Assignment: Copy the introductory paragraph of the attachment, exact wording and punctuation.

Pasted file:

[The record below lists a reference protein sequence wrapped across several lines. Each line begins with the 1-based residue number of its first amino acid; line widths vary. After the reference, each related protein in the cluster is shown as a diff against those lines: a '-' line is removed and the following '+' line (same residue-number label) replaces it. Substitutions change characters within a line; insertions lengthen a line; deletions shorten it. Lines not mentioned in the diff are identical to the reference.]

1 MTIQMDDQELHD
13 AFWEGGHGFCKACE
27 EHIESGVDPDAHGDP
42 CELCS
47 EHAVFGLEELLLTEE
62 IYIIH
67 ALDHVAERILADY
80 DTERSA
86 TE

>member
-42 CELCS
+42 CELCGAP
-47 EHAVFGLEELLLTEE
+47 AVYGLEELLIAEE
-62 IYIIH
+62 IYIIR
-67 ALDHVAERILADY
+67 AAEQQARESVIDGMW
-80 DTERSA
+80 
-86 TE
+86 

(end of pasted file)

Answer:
[The record below lists a reference protein sequence wrapped across several lines. Each line begins with the 1-based residue number of its first amino acid; line widths vary. After the reference, each related protein in the cluster is shown as a diff against those lines: a '-' line is removed and the following '+' line (same residue-number label) replaces it. Substitutions change characters within a line; insertions lengthen a line; deletions shorten it. Lines not mentioned in the diff are identical to the reference.]